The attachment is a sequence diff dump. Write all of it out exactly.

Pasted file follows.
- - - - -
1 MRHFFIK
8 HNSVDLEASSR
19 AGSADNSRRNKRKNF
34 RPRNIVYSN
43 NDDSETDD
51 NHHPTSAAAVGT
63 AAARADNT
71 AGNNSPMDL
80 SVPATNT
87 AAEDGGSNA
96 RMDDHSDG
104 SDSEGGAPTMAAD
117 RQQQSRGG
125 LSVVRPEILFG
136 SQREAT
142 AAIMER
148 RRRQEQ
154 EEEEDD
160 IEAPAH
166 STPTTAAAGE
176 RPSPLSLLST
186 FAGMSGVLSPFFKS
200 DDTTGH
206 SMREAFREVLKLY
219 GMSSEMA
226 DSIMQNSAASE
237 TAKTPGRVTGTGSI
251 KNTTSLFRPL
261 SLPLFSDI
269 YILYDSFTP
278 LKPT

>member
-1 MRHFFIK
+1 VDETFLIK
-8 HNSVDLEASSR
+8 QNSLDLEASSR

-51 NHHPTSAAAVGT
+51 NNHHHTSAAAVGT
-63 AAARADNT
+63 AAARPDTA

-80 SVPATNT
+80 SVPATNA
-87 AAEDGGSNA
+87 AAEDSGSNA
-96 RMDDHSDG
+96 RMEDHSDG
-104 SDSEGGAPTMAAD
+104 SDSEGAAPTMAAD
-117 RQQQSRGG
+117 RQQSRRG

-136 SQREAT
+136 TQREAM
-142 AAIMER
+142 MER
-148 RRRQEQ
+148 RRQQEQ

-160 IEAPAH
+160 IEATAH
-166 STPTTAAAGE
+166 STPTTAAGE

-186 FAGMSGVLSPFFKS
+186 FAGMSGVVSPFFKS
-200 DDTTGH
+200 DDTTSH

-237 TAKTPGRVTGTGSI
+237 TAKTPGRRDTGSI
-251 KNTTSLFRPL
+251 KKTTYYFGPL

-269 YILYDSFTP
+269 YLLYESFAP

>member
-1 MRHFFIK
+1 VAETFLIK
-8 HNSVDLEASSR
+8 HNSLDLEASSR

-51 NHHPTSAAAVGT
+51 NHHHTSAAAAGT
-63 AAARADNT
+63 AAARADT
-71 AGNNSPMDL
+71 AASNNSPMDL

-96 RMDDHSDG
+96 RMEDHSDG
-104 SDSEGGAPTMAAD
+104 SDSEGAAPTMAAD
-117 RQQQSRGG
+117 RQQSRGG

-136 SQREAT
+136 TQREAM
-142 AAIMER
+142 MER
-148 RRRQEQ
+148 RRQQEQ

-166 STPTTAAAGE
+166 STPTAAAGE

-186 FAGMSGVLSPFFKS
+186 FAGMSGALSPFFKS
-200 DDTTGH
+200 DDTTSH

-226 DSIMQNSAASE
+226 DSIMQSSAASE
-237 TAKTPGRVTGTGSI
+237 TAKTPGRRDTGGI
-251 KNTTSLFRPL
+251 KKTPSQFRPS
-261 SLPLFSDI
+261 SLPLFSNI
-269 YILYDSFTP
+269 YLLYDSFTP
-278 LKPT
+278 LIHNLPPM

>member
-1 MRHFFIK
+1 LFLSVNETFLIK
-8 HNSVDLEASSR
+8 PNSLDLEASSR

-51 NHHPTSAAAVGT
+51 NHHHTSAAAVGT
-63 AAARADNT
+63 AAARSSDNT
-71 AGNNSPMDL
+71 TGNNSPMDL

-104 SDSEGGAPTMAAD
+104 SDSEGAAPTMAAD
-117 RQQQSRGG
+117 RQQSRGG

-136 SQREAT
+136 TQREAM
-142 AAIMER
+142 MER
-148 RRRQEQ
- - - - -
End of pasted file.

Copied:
1 MRHFFIK
8 HNSVDLEASSR
19 AGSADNSRRNKRKNF
34 RPRNIVYSN
43 NDDSETDD
51 NHHPTSAAAVGT
63 AAARADNT
71 AGNNSPMDL
80 SVPATNT
87 AAEDGGSNA
96 RMDDHSDG
104 SDSEGGAPTMAAD
117 RQQQSRGG
125 LSVVRPEILFG
136 SQREAT
142 AAIMER
148 RRRQEQ
154 EEEEDD
160 IEAPAH
166 STPTTAAAGE
176 RPSPLSLLST
186 FAGMSGVLSPFFKS
200 DDTTGH
206 SMREAFREVLKLY
219 GMSSEMA
226 DSIMQNSAASE
237 TAKTPGRVTGTGSI
251 KNTTSLFRPL
261 SLPLFSDI
269 YILYDSFTP
278 LKPT

>member
-1 MRHFFIK
+1 VDETFLIK
-8 HNSVDLEASSR
+8 QNSLDLEASSR

-51 NHHPTSAAAVGT
+51 NNHHHTSAAAVGT
-63 AAARADNT
+63 AAARPDTA

-80 SVPATNT
+80 SVPATNA
-87 AAEDGGSNA
+87 AAEDSGSNA
-96 RMDDHSDG
+96 RMEDHSDG
-104 SDSEGGAPTMAAD
+104 SDSEGAAPTMAAD
-117 RQQQSRGG
+117 RQQSRRG

-136 SQREAT
+136 TQREAM
-142 AAIMER
+142 MER
-148 RRRQEQ
+148 RRQQEQ

-160 IEAPAH
+160 IEATAH
-166 STPTTAAAGE
+166 STPTTAAGE

-186 FAGMSGVLSPFFKS
+186 FAGMSGVVSPFFKS
-200 DDTTGH
+200 DDTTSH

-237 TAKTPGRVTGTGSI
+237 TAKTPGRRDTGSI
-251 KNTTSLFRPL
+251 KKTTYYFGPL

-269 YILYDSFTP
+269 YLLYESFAP

>member
-1 MRHFFIK
+1 VAETFLIK
-8 HNSVDLEASSR
+8 HNSLDLEASSR

-51 NHHPTSAAAVGT
+51 NHHHTSAAAAGT
-63 AAARADNT
+63 AAARADT
-71 AGNNSPMDL
+71 AASNNSPMDL

-96 RMDDHSDG
+96 RMEDHSDG
-104 SDSEGGAPTMAAD
+104 SDSEGAAPTMAAD
-117 RQQQSRGG
+117 RQQSRGG

-136 SQREAT
+136 TQREAM
-142 AAIMER
+142 MER
-148 RRRQEQ
+148 RRQQEQ

-166 STPTTAAAGE
+166 STPTAAAGE

-186 FAGMSGVLSPFFKS
+186 FAGMSGALSPFFKS
-200 DDTTGH
+200 DDTTSH

-226 DSIMQNSAASE
+226 DSIMQSSAASE
-237 TAKTPGRVTGTGSI
+237 TAKTPGRRDTGGI
-251 KNTTSLFRPL
+251 KKTPSQFRPS
-261 SLPLFSDI
+261 SLPLFSNI
-269 YILYDSFTP
+269 YLLYDSFTP
-278 LKPT
+278 LIHNLPPM

>member
-1 MRHFFIK
+1 LFLSVNETFLIK
-8 HNSVDLEASSR
+8 PNSLDLEASSR

-51 NHHPTSAAAVGT
+51 NHHHTSAAAVGT
-63 AAARADNT
+63 AAARSSDNT
-71 AGNNSPMDL
+71 TGNNSPMDL

-104 SDSEGGAPTMAAD
+104 SDSEGAAPTMAAD
-117 RQQQSRGG
+117 RQQSRGG

-136 SQREAT
+136 TQREAM
-142 AAIMER
+142 MER
-148 RRRQEQ